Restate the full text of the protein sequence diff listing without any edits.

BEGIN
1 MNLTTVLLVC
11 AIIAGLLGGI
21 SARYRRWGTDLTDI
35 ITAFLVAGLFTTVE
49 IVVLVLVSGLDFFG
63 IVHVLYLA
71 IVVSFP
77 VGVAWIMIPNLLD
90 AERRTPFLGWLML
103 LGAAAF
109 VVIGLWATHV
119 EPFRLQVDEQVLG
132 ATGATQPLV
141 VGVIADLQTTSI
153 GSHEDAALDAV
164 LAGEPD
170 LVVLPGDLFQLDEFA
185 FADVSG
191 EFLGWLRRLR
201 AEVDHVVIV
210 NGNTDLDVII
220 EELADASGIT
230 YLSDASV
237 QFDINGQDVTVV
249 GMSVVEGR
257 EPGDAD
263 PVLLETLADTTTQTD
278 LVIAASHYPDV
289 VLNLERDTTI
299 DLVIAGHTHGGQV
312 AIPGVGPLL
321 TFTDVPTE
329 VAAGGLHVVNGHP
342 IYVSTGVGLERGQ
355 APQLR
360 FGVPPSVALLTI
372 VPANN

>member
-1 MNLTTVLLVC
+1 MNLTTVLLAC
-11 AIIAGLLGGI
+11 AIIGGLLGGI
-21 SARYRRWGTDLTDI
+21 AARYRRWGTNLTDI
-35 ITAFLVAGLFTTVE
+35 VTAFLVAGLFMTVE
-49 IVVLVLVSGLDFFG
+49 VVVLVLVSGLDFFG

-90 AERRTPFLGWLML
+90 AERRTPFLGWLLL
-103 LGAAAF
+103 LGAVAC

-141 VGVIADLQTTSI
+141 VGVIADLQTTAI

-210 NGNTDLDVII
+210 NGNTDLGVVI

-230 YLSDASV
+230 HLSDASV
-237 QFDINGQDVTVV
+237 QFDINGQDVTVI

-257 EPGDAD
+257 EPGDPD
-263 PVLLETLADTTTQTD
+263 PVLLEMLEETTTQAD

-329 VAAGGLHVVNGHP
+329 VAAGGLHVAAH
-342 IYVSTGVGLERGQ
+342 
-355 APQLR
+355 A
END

1 MNLTTVLLVC
11 AIIAGLLGGI
21 SARYRRWGTDLTDI
35 ITAFLVAGLFTTVE
49 IVVLVLVSGLDFFG
63 IVHVLYLA
71 IVVSFP
77 VGVAWIMIPNLLD
90 AERRTPFLGWLML
103 LGAAAF
109 VVIGLWATHV
119 EPFRLQVDEQVLG
132 ATGATQPLV
141 VGVIADLQTTSI
153 GSHEDAALDAV
164 LAGEPD
170 LVVLPGDLFQLDEFA
185 FADVSG
191 EFLGWLRRLR
201 AEVDHVVIV
210 NGNTDLDVII
220 EELADASGIT
230 YLSDASV
237 QFDINGQDVTVV
249 GMSVVEGR
257 EPGDAD
263 PVLLETLADTTTQTD
278 LVIAASHYPDV
289 VLNLERDTTI
299 DLVIAGHTHGGQV
312 AIPGVGPLL
321 TFTDVPTE
329 VAAGGLHVVNGHP
342 IYVSTGVGLERGQ
355 APQLR
360 FGVPPSVALLTI
372 VPANN

>member
-1 MNLTTVLLVC
+1 MNLTTVLLAC
-11 AIIAGLLGGI
+11 AIIGGLLGGI
-21 SARYRRWGTDLTDI
+21 AARYRRWGTNLTDI
-35 ITAFLVAGLFTTVE
+35 VTAFLVAGLFMTVE
-49 IVVLVLVSGLDFFG
+49 VVVLVLVSGLDFFG

-90 AERRTPFLGWLML
+90 AERRTPFLGWLLL
-103 LGAAAF
+103 LGAVAC

-141 VGVIADLQTTSI
+141 VGVIADLQTTAI

-210 NGNTDLDVII
+210 NGNTDLGVVI

-230 YLSDASV
+230 HLSDASV
-237 QFDINGQDVTVV
+237 QFDINGQDVTVI

-257 EPGDAD
+257 EPGDPD
-263 PVLLETLADTTTQTD
+263 PVLLEMLEETTTQAD

-329 VAAGGLHVVNGHP
+329 VAAGGLHVAAH
-342 IYVSTGVGLERGQ
+342 
-355 APQLR
+355 A